AVMA backs national efforts to make higher education affordable
The AVMA is supporting two legislative initiatives aimed at reducing the educational debt of veterinary students and graduates.
At its meeting in April, the Executive Board authorized the AVMA to continue helping the Department of Agriculture write the rules and regulations of the National Veterinary Medical Services Act. Congress passed this legislation last year to provide educational debt forgiveness to veterinarians who work in underserved areas and to those veterinarians who join a "National Guard" of veterinarians who would assist the USDA in animal and public health emergencies. In April, the board also authorized the AVMA to actively seek the passage of legislation to fund the act.
In January, the AVMA and the Association of American Veterinary Medical Colleges had convened a panel of veterinarians, including representatives from the USDA, the Department of Homeland Security, academia, state veterinarians, and veterinary practitioners from species groups. The USDA Cooperative State Research, Education, and Extension Servicethe agency responsible for writing the rules and regulations of the National Veterinary Medical Services Actrequested that the AVMA convene the panel.
"The USDA reached out to the profession and asked 'Can you help?'" said Dr. Michael Chaddock, director of the AVMA Governmental Relations Division.
The panel drafted a document that will aid the development of the rules and regulations. The AVMA also has suggested that $60 million in agricultural appropriations be made available to allow the National Veterinary Medical Services Act to fund 400 veterinarians over a three-year period.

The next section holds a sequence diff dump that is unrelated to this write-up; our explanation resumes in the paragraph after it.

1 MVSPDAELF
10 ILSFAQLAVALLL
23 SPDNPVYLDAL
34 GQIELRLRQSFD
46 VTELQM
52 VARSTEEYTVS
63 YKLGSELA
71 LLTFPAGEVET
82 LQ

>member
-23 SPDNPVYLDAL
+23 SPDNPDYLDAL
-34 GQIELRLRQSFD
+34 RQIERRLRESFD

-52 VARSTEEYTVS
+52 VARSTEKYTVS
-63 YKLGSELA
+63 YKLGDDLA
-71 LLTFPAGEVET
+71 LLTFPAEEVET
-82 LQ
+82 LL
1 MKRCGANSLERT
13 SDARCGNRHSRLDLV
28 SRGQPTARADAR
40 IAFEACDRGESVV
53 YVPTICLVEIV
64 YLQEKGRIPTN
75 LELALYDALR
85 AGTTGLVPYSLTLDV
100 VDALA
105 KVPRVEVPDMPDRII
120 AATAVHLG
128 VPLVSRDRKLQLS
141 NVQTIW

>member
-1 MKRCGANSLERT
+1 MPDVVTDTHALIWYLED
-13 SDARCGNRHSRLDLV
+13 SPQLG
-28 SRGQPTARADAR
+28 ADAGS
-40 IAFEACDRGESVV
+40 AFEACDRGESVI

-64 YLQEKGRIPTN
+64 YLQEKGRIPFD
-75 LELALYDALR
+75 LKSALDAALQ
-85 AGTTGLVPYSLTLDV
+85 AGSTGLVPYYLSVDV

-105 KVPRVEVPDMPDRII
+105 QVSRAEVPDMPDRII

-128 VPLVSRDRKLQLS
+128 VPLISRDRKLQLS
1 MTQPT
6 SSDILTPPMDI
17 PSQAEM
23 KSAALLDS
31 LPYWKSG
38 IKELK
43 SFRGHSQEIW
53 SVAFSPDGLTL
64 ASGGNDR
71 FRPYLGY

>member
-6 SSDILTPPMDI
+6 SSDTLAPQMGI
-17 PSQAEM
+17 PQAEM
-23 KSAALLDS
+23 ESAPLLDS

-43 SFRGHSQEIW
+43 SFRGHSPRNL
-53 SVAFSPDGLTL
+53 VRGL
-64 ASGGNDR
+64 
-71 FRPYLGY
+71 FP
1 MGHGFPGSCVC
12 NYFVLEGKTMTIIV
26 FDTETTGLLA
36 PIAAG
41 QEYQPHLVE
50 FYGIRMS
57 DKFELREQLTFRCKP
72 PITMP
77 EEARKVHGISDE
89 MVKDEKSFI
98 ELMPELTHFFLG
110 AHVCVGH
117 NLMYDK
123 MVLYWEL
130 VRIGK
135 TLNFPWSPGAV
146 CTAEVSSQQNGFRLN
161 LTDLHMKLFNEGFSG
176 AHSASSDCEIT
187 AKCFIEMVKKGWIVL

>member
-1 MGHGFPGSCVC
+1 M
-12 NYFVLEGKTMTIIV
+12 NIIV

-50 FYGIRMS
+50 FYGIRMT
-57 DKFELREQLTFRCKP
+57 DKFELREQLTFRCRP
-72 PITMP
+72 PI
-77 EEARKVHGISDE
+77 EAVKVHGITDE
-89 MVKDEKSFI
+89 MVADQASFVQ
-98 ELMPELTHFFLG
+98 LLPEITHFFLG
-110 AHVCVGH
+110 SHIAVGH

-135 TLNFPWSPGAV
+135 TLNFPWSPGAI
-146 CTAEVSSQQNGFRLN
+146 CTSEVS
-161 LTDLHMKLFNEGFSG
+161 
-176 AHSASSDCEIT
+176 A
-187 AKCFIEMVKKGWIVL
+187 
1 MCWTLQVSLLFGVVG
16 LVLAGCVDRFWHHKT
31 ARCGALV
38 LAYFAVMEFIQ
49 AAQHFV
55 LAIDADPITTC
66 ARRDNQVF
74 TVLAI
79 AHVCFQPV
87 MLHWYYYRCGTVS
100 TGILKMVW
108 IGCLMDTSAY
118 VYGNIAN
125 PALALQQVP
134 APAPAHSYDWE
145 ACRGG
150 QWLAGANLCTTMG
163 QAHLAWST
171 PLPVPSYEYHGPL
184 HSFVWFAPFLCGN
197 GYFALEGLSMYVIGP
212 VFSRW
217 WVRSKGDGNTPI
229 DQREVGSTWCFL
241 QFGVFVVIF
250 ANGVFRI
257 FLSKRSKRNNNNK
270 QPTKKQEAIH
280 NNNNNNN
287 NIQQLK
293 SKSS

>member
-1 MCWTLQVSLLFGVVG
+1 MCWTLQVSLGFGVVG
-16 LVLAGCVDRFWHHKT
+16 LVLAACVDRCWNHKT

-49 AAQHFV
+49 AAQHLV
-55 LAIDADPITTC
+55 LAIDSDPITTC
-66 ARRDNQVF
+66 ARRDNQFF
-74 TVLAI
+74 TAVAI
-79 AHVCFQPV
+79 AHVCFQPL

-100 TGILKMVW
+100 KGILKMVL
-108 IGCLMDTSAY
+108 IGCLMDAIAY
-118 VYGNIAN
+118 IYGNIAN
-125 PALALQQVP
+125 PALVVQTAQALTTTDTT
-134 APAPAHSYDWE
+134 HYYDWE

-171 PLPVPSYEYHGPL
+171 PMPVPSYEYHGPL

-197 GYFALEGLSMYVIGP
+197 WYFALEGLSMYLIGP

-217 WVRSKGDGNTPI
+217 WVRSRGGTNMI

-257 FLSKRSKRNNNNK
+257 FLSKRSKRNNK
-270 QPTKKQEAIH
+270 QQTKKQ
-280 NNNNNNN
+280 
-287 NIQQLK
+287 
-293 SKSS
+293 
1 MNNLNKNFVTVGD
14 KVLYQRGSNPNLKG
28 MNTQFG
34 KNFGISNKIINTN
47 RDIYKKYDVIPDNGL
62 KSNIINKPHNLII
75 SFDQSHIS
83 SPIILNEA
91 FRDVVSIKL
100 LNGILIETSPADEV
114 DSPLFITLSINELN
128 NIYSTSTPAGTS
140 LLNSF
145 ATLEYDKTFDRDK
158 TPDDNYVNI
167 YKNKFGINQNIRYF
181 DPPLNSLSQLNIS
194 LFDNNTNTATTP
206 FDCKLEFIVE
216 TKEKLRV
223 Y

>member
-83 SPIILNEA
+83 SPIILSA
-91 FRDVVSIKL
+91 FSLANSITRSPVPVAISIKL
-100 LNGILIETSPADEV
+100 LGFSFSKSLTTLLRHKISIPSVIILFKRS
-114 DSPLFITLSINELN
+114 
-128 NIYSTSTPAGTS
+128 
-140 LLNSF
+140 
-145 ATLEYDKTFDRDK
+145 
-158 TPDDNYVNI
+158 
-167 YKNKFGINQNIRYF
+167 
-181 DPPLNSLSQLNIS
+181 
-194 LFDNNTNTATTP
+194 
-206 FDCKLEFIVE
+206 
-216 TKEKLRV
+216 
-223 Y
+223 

An article in the Jan. 1 issue of JAVMA provides more information on the National Veterinary Medical Services Act; it is available online at www.avma.org/onlnews/JAVMA/jan04/x040101a.asp.
Additionally, the board approved AVMA support for the Higher Education Affordability Act of 2003 (H.R. 3412), which would increase incentives for pursuing higher education. The bill is currently being reviewed by the House subcommittee on 21st Century Competitiveness.
The Higher Education Affordability Act of 2003 would amend the Internal Revenue Service tax code to achieve the following:
- Expand the Student Loan Interest Deduction to allow borrowers to deduct the full amount of interest on education loans and increase the income eligibility for deducting loans
- Increase allowable contributions to Educational Savings Accounts from $2,000 to $5,000
- Allow room and board expenses paid for with scholarship funds to be excluded from income and not taxable
- Equalize the treatment of prepayment and savings plans, so students are not penalized for savings when they apply for aid
- Make permanent the education affordability provisions of the Economic Growth Tax Relief Reconciliation Act of 2001